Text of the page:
Florence Italy

Pitti Palace

The Pitti Palace in Florence, Italy, was originally started in 1457 under order of Luca Pitti, a Florentine banker. The design and construction has been attributed to Leon Alberti by some, and Filippo Brunelleschi by the majority of art critics. Work was interrupted in 1465 when the Pitti family declined and was taken over by Eleonora di Toledo and the architect, Bartolomeo Ammannati, who completed three floors.

It was taken over by the Medici family in 1539, to house royalty of the ruling families until the end of their reign in 1737. The Pitti Palace contained masterpieces from the Renaissance Art period, and classics from artists of periods since. It was taken over by the public of Florence, for conversion to one of many Florence museums that honor unique architecture and artistry.

Between 1764 and 1783, the city of Florence added two wings onto the Pitti Palace, and they became Florence museums that contained art, porcelain and silver. There are over 140 rooms full of masterpieces by various artists.

The Pallantine Gallery contains over 500 Renaissance period paintings by Raphael, Rubens, Pietro da Cortona, Titian and Correggio. This is one of the finest Florence museums for art. The Gallery of Modern Art, also in palace, contains works by Giovanni Fattori and other Macchiaioli artists. Pitti Palace-Fountain

Other Florence museums located on the grounds of Pitti Palace include the Silver Museum, Porcelain Museum, Costume Gallery, and Carriages Museum. These Florence museums make up the largest museum complex in Florence. In Boboli Gardens, the luxurious courtyard gardens of the Pitti Palace, you can see classic works of Michelangelo.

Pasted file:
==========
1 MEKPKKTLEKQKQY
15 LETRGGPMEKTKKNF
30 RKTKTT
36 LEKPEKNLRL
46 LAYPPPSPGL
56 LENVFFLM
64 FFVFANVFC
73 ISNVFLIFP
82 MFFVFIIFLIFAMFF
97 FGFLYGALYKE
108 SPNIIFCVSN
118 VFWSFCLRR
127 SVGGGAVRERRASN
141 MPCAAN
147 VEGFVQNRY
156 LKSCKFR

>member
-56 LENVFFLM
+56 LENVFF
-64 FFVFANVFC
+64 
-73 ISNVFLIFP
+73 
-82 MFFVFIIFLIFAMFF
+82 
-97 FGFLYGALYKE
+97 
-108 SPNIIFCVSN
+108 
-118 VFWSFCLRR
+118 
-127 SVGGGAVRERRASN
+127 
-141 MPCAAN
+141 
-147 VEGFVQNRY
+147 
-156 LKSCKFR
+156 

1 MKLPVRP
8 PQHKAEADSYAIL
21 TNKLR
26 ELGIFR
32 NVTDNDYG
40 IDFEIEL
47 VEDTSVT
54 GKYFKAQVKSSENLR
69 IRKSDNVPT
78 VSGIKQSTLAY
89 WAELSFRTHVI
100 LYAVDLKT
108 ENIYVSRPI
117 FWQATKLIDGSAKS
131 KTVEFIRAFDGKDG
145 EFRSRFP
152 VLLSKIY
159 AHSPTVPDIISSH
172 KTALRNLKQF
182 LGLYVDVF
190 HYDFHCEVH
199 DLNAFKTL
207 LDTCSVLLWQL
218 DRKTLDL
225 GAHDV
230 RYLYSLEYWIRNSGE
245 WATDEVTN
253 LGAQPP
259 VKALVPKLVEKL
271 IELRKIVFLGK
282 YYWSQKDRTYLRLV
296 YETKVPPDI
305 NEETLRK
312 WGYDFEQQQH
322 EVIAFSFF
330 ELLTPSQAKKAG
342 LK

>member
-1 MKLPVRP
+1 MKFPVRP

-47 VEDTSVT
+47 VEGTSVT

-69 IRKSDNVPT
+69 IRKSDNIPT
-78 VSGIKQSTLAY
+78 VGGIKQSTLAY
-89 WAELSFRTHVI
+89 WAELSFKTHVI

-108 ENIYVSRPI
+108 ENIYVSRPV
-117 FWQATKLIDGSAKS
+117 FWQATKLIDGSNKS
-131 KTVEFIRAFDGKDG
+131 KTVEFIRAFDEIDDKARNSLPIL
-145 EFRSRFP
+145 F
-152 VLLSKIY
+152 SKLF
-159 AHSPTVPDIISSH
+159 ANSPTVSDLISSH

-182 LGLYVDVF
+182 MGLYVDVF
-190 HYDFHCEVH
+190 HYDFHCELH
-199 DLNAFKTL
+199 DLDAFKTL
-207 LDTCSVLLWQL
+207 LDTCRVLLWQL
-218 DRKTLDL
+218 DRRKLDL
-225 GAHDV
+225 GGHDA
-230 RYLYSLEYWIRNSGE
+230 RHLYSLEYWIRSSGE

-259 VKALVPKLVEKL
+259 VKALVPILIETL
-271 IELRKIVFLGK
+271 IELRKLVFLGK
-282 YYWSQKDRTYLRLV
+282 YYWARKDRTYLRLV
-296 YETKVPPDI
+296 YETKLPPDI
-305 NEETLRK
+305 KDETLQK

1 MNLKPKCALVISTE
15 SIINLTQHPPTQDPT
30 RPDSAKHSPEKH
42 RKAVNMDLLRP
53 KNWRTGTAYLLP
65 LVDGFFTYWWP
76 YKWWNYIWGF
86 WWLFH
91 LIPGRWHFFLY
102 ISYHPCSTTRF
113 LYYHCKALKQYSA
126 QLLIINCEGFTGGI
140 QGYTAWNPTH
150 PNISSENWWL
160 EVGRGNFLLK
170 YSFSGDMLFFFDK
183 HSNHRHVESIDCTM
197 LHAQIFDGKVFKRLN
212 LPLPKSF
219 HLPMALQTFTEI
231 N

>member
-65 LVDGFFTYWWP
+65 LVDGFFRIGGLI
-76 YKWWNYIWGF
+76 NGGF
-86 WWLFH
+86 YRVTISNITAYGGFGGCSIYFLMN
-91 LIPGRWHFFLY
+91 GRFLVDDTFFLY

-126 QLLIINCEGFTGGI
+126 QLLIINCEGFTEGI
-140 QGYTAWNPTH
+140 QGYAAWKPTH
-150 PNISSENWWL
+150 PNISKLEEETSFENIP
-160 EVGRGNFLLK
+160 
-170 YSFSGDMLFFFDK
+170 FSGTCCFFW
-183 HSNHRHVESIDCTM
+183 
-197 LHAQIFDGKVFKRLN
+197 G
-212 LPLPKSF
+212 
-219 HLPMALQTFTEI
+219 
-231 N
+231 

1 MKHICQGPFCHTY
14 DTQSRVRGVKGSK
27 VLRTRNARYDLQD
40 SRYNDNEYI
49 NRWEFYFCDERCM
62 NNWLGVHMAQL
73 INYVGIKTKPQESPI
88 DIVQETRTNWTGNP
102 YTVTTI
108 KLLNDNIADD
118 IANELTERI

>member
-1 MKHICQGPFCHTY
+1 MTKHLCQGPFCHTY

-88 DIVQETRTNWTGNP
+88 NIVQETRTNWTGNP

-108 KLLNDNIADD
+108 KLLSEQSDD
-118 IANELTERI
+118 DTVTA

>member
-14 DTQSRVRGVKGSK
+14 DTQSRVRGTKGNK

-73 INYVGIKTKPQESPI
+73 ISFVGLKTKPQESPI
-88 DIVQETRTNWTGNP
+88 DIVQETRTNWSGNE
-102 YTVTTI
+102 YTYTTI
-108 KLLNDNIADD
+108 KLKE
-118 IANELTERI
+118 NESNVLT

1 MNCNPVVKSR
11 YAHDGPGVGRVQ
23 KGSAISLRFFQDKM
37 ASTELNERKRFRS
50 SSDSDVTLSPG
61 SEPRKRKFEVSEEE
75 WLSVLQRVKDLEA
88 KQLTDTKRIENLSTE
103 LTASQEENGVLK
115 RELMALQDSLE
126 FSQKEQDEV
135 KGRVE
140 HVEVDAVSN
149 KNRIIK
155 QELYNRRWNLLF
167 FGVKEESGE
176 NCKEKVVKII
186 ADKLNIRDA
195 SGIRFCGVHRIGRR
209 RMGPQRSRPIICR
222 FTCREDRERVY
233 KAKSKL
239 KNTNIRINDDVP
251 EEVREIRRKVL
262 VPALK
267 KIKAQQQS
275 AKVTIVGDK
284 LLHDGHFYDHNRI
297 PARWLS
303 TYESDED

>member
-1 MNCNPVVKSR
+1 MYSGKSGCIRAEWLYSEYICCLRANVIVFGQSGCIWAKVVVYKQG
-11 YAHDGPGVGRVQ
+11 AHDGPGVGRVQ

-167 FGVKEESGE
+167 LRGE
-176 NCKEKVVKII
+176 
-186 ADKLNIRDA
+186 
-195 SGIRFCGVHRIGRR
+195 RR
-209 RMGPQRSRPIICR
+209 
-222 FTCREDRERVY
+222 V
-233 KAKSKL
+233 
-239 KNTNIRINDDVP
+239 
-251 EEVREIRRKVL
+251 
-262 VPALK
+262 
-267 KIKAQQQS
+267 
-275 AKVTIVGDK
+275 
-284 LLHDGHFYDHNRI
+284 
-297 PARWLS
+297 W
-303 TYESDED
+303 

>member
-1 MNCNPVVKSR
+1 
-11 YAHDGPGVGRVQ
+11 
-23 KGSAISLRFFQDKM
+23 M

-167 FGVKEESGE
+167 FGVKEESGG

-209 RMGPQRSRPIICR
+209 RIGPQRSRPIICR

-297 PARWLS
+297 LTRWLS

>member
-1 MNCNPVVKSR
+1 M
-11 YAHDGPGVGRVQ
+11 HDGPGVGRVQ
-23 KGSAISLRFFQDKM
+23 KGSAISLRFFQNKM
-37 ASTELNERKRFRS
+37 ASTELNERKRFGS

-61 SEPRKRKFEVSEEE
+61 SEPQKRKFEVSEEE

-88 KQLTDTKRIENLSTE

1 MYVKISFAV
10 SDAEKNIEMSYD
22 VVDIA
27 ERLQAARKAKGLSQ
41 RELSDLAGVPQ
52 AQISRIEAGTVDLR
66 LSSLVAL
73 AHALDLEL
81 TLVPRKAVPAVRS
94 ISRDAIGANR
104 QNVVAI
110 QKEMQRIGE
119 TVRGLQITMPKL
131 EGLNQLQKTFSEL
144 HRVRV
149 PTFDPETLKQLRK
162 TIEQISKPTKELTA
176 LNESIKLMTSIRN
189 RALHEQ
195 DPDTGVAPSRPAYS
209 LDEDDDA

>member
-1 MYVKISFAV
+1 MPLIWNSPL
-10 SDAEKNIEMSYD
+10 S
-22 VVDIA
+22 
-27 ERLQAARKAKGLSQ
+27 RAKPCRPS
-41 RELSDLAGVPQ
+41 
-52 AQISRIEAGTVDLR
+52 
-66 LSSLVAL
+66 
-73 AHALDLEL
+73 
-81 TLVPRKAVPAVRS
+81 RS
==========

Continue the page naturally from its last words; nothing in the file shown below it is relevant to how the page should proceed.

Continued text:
Explore the pathways of Boboli Gardens and tour the art gallery. It's a great way to get to see works from all the famous artists of Florence. Be sure to bring your camera, as there are some photo opportunities you won't want to miss.

The palace adjoins the Boboli Gardens, which is also a famous Florence landmark that overlooks the city of Florence atop the hillsides along the Arno River. The gardens are actually the courtyard of the palace, which has water features, grottos, statuary and walkways that meander through the Cypress trees. It's a romantic, peaceful spot to get away from all of the tourists of Florence and enjoy a picnic lunch.

Pitti Palace is joined to the town of Florence by the Ponte Vecchio Bridge, an architectural wonder in itself that survived the German invasion of World War II. The bridge is still lined with shops you can visit while there.

The town of Florence is home to an architectural variety of many famous Tuscan designers, architects and artists from over the centuries. It is an awe-inspiring and humbling experience to be standing in front of the actual works of such great artists as Michelangelo, Vasari and Giovanni. Visiting the Florence museums located at Pitti Palace is an experience you will remember all of your life.

Pitti Palace-Bust of Commodus

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Pitti Palace

Pitti Palace Information:

Address- Piazza Pitti.

Visiting Hours- Galleria Palatina: Tues-Sun 8:15am-5:50pm; last admission 45 min. before close. Galleria d'Arte Moderna: Daily 8:15am-6:50pm. Museo degli Argenti: Nov-Feb daily 8:15am-4:30pm; Mar daily 8:15am-5:30pm; Apr-May and Oct daily 8:15am-6:30pm; June-Sept daily 8:15am-7:30pm. Giardino Boboli: Nov-Feb daily 8:15am-4:30pm; Mar daily 8:15am-5:30pm; Apr-May and Oct daily 8:15am-6:30pm; June-Sept daily 8:15am-7:30pm.

Bus- D, 11, 36, 37, or 68

***Just a side note about attire for women in all Basilicas and Cathedrals. You will not be allowed to enter if you have bare shoulders or wearing shorts! Bring a shawl or long sleeve shirt with you.***

Pitti Palace-Michelangelo's Tomb

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